Learning, Connectivity, and Digital Annotation
The study makes the argument that a digital annotation is a form of reification: a concrete product that also denotes the socially constructed process of its creation. Examples of reified products include words, tools, concepts, methods, stories, and documents developed in and by a community of practice (Wenger, 2000). The findings of this study suggest that digital annotations shared in blog posts and tweets are similar to the words documented in a community of practice; they both provide physical evidence that an event took place while also representing the process by which the event unfolded. Digital annotations represent connections, and if we are to assume that making connections across concepts, people, space, and time is part of a pedagogical act, then we can conclude that digital annotations might be used to document as least some aspects of learning.
Documentation as a Form of Assessment
Classroom assessment has a number of purposes, including providing feedback and support for students, gathering diagnostic information to help in planning and decision-making, maintaining records of student activity for external stakeholders (such as parents, administrators, and funders), and informing instructional and curricular adjustments and evaluation (Wilson, 1996*). These purposes can be organized loosely into assessment of learning, for learning, and as learning. The first, assessment of learning, refers to the majority of classroom assessment that takes place in higher education: summative assessments that sort students into relative performance groups and provide reportable symbols (i.e. grades) meant to inform the student and external stakeholders of student achievement. In contrast, assessment for learning refers to a descriptive process that shifts the emphasis from summative to formative, thereby illuminating current status, diagnosing strengths and weaknesses, and informing decisions around the next steps in the learning process. Assessment as learning is a subset of assessment for learning that seeks to develop students’ metacognitive skills by inviting them to carry out the description, diagnosis, and sense making related to their own formative assessment (Earl, 2013).
Progressive educational approaches such as Reggio Emilia and Montessori emphasize the close relationship between learning, documentation, and assessment, arguing that “in the process of learning through documentation, we become aware of that learning and its value; we assess it” (Rinaldi, 2004; p. 1). Assessment for and as learning requires instructors to accurately understand, apply, and communicate knowledge of their students, assignments, and desired learning goals in the context of the course and the larger educational agenda. They spend considerable time curating, interpreting, and helping students make meaning around learning artifacts such as portfolios, writing, art, videos of performance, recordings of social interactions, or similar. Finally, they implement assessments that spotlight “learning intentions” of students, making connections in student thinking explicit for the purposes of providing students with feedback, assisting them with self-reflection, and planning future action (Clarke, 2001*).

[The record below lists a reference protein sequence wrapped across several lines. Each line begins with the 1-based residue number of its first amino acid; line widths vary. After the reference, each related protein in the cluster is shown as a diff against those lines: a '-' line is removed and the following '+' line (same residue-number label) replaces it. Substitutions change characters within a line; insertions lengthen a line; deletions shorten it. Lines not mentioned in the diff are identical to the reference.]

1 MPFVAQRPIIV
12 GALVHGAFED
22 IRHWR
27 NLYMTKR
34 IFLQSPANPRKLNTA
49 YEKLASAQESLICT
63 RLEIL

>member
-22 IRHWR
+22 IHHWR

However, acts of connection-making in the physical world are often fleeting, uncoordinated, and undocumented (Kimble & Hildreth, 2005). They can require a significant amount of instructor resources to document, interpret, and report. For example, Clarke (2001) recommends that faculty use highlighter pens to mark any connections they find when reading student essays. Strategies such as these become problematic in the context of large class sizes and higher education.
In contrast to physical world connections, digital connections leave an automated and automatically documented trail if students choose to make them. Hyperlinks indicate connections across web based documents. Embedded materials can indicate connections across modalities. Mentions indicate connections between people. Hashtags can do all of these things. When integrated into a larger educational belief system, the documentation and interpretation of digital annotations allow instructors to move beyond the conceptualizations and limitations of the physical world and into a more digital approach to getting things done. In short, the assessment strategies offered in chapter four can be considered a digital augmentation Clarke’s (2001) highlighting pen; the collection, exploration, and visualization of digital annotations offer an open window into the types of connections students are making in their work.
Old School Reference List
Clarke, S. (2001). Unlocking formative assessment. London, U.K.: Hodder and Stoughton.
Wilson, R. (1996). Assessing students in classrooms and schools. Scarborough, U.K.: Allyn and Bacon.